Home

Membership

Community

Events and Awards

Media

About ISI

Resources

SCB

  • Register

 

 

Teaching Statistics in School Mathematics

Challenges for Teaching and Teacher Education

A Joint ICMI/IASE Study (18th ICMI Study)

Executive Summary

 

Since the mid-1980s, the International Commission on Mathematical Instruction (ICMI, www.mathunion.org/ICMI/) has investigated issues of particular significance to the theory or practice of mathematics education by organising specific ICMI studies on these themes.

 

The 18th Study in this series has been organised in collaboration with the International Association for Statistical Education (IASE; www.stat.auckland.ac.nz/~iase/) and addresses some of the most important aspects of the teaching of statistics in schools by focussing on the education and professional development of teachers for teaching statistics. The Study included an IASE Roundtable Conference and is fully reported in the Proceedings of the Study Conference (www.ugr.es/~icmi/iase_study/) and in the Study book now published in the ICMI Study series by Springer.

 

The main conclusions from research and exemplary practice reported and discussed in this Study are as follows;

 

Teaching statistics at school level.Although the teaching of statistics in secondary schools has a long tradition, in recent years many countries have also included statistics in the primary curriculum. In addition, more attention has been paid to developing statistical thinking in students across all levels of education.

 

Teachers’ attitudes, beliefs and knowledge.At the school level, Statistics is usually taught within the mathematics curriculum by teacherswho may or may not be specifically trained to teach statistics. Most teachers acknowledge the practical importance of statistics and are willing to give more relevance to the teaching of statistics. However many mathematics teachers, do not consider themselves well prepared to teach statisticsnor face their students’ difficulties. Research summarised in the Study has shown a variety of difficulties and misconceptions of prospective teachers with respect to fundamental statistical ideas. There is little research related to teachers’ statistical pedagogical content knowledge, and what is available suggests that this knowledge is weak.

 

Current training of teachers. Few current teacher training programmes adequately educate teachers for teaching statistics at any school level. Few prospective secondary teachers receive specific pedagogical preparation in statistical thinking. The situation is even more challenging for primary teachers, since few of them receive any training in statistics.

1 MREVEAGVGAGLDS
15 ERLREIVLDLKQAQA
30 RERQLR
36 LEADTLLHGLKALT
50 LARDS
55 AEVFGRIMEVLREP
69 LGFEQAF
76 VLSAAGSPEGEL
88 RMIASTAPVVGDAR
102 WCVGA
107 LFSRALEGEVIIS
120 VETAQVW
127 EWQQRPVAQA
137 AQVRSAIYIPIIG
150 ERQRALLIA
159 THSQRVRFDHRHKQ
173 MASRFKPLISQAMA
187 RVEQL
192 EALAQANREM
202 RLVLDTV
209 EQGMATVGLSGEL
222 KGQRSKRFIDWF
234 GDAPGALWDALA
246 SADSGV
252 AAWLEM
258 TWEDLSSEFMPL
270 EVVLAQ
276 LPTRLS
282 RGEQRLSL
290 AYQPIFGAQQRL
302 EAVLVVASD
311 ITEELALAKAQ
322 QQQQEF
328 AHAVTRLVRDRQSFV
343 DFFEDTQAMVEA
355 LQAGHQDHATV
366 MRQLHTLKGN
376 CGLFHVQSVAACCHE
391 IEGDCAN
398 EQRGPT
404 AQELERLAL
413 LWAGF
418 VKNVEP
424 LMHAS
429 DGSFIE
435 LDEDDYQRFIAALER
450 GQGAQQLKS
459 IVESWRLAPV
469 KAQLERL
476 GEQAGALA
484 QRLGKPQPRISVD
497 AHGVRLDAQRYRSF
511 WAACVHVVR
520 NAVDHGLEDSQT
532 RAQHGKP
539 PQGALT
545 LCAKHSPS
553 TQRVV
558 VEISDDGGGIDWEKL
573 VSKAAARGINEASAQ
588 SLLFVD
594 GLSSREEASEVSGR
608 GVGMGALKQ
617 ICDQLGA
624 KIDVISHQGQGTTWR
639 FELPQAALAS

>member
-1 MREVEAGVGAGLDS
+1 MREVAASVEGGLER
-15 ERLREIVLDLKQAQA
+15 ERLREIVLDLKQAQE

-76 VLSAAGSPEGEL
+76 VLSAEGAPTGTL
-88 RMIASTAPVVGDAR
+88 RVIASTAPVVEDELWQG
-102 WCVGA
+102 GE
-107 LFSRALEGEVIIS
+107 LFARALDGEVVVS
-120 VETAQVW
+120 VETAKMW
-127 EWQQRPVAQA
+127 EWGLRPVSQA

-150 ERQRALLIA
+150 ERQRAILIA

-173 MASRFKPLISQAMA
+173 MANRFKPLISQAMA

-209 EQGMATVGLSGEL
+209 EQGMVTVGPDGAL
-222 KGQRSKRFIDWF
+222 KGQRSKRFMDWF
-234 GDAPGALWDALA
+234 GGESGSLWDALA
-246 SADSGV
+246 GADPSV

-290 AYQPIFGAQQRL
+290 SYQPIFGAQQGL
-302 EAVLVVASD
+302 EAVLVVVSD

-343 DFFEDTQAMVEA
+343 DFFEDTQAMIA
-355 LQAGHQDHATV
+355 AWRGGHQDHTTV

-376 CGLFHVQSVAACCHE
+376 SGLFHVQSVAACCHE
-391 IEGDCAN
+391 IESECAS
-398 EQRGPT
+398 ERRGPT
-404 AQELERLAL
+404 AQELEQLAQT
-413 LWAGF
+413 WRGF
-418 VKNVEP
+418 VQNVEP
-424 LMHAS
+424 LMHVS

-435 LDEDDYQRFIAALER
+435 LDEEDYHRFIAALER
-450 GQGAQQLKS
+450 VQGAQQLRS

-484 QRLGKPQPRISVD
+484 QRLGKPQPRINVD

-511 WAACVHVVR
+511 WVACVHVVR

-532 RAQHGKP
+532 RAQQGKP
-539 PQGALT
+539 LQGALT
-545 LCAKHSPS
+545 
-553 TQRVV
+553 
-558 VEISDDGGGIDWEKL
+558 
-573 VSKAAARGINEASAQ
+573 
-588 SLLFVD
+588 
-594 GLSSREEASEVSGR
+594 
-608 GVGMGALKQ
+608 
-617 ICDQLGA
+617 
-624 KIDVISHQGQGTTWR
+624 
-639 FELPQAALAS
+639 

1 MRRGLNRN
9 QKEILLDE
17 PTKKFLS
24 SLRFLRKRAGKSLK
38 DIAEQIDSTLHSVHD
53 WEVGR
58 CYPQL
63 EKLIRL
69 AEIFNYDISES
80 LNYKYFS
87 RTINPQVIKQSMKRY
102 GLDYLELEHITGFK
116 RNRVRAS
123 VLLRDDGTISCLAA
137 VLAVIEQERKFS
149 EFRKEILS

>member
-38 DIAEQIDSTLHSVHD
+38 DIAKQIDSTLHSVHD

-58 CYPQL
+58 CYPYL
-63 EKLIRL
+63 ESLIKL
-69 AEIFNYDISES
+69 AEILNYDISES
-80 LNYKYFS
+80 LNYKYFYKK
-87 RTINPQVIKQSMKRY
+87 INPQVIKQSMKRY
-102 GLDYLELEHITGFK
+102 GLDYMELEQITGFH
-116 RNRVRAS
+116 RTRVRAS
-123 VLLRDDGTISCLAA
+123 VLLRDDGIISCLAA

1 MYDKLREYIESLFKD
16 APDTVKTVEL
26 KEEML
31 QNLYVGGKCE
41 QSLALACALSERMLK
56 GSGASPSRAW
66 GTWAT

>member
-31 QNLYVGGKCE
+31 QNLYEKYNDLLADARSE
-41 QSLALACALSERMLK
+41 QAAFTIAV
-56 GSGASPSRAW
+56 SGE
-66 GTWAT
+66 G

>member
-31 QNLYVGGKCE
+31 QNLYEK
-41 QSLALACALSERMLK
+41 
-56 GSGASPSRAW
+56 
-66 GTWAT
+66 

The Study also involved sharing and analysing different experiences and initiatives in teacher education for teaching statistics. The following recommendations were produced.

 

Empowering teachers to teach statistics. There is a continuing need for finding approaches for preparing teachers that promote teachers’ statistical literacy and reasoning, that engage teachers with real data and statistical investigations, andthat connect teacher education to their teaching practice and the reality of their classrooms.

 

Collaboration in teacher education.Because of the nature of statistics and its key roles in all aspects of an information society, the statistics education of teachers could benefit from the support given by national statistical offices and statistical associations, which in many countries are increasingly involved in producing materials and organising initiatives to help increase statistical literacy of all citizens, with particular focus on education.

 

Relevance of research in statistics education. The rapid development of statistics and statistics education implies that further research in statistics education is needed. The analyses, research, and case studies reported in the Study provide a rich starting point for such research.

 

The study will be presented at the Conferencia Interamericana de Educación Matemática (CIAEM) conference in Recife, Brazil, June 26 - 30, 2011 and will be released in August 2011.

 

 

For further information please contact:

Carmen Batanero, (IPC Chair and Coordinating Editor): This email address is being protected from spambots. You need JavaScript enabled to view it.

Lena Koch (ICMI Administrator, IMU Secretariat) This email address is being protected from spambots. You need JavaScript enabled to view it.

 

International Commission on Mathematical Instruction (www.mathunion.org/ICMI)

International Association for Statistical Education (www.stat.auckland.ac.nz/~iase/)